Appellant in this case did not file a motion to quash the indictment for any reason. The words "designedly," "wilfully," and "unlawfully" are not essential in charging *167 the offense in this case under Article 1191, V.A.P.C., and the indictment here is not fundamentally defective. No reversible error is shown.

Appellant's contention is overruled.

Appellant next contends that the opening argument of the prosecutor presents reversible error.

In opening argument, the prosecutor argued as follows:

"It is a case in which a female, whether wed or unwed, consenting to the act of an abortion, and for the filthy, measly price of $75.00 in money, in effect, squelch out, kill and murder some unborn child * * * "MR. KNIGHT: Just one minute, may it please the Court. We object to the use of the word `murder' and we * * * "THE COURT: That is sustained; the jury won't consider it for any purpose whatsoever. "MR. KNIGHT: We move for a mistrial on the base of the inflammatory, prejudicial use of the word `murder' in counsel's argument. "THE COURT: That is overruled, counsel. "MR. KNIGHT: Note our exception, please. "THE COURT: Yes, sir."

In the case of Jarquin v. State, 155 Tex. Cr.R. 140, 232 S.W.2d 736, an abortion case, this Court held that where the district attorney, in referring to metallic instruments found at the scene of the offense as "death-dealing instruments," was not reversible error where the court immediately instructed the jury to disregard such statement.

In the case of Garcia v. State, 162 Tex.Cr. R. 594, 288 S.W.2d 513, this Court held that where the prosecutor argued in the murder prosecution that the jury would be shocked if it had seen a man murdered in cold blood did not call for reversal of the conviction where the court sustained the objection to the use of the word "murder" and the motion for mistrial had been overruled.

The argument of the prosecutor in this case was merely that the life of the fetus had been destroyed. Under the indictment and all the proof offered, we think such argument may well have been a proper comment upon the evidence. It certainly does not appear that the argument of State's counsel was so material in character that, considering the evidence and circumstances and the immediate instruction of the court to the jury to disregard such argument, the rights of the appellant were so injuriously affected and the argument was so harmful as to cause this Court to hold that it was reversible error. This Court has held on many occasions that where counsel makes remarks that were improper, and the court immediately instructs the jury to disregard such remarks, the error is usually cured and reversal seldom results. 1 Branch's Ann.P. C. 403, Sec. 382.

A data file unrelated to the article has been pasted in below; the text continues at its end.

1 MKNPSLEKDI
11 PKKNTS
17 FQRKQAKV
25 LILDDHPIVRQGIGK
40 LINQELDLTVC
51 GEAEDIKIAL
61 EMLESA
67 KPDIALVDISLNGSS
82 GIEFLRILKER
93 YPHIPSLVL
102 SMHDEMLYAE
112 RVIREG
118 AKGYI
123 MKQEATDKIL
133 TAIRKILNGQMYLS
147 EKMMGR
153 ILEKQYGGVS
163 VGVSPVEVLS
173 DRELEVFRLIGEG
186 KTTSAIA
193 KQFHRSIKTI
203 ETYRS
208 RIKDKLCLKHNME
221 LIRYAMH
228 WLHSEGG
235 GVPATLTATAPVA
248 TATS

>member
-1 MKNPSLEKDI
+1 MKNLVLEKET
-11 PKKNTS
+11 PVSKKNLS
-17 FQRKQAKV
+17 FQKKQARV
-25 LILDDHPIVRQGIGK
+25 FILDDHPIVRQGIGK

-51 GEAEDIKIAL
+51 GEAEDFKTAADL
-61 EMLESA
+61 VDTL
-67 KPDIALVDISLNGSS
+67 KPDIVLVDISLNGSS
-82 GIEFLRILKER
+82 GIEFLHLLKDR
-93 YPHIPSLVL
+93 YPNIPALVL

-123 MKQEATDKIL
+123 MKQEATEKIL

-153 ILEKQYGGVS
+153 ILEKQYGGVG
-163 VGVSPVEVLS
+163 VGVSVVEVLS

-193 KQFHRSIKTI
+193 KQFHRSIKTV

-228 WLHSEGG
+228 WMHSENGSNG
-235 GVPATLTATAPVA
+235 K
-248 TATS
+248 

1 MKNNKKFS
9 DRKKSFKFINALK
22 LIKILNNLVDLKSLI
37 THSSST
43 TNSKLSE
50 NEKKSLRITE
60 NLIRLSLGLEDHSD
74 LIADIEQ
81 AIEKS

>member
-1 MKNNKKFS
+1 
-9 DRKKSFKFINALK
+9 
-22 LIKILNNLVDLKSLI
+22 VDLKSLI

Numerous informal bills of exception were reserved in the trial of the case. Those of similar nature will be grouped together and briefly discussed.

Dr. Phillips, a medical doctor, was asked to describe a catheter and asked whether or not such an instrument could be used in a manner calculated to cause an abortion. This was not error. See Housman v. State, 155 Tex.Cr.R. 49, 230 S.W.2d 541, 545.

Dr. Woodward, a medical doctor, was asked a number of hypothetical questions to which the objection was made that a proper predicate had not been laid, and that the doctor's answer would be an invasion of the province of the jury. These objections were properly overruled. The predicate, if not fully laid at that time, was supplied by later testimony. The answer to such questions did not invade the province of the jury. Housman v. State, supra; *168 Jarquin v. State, supra; and 2 McCormick & Ray, Texas Law of Evidence 219, Sec. 1395.

Several objections were made, apparently on the basis that they assumed facts not yet in issue. These facts were supplied by testimony later in the trial, if not in evidence at the time the objection was made, and therefore show no error.

Objections were made regarding the testimony concerning certain medicine and drugs given to the complaining witness. Appellant gave the complaining witness the drugs at the same time that he performed the operation with instruments and, as such, it was res gestae of the offense charged. It was also admissible to show the intent of appellant to perform the abortion. See Moore v. State, 37 Tex.Cr.R. 552, 40 S.W. 287.

Finding no reversible error, the judgment is affirmed.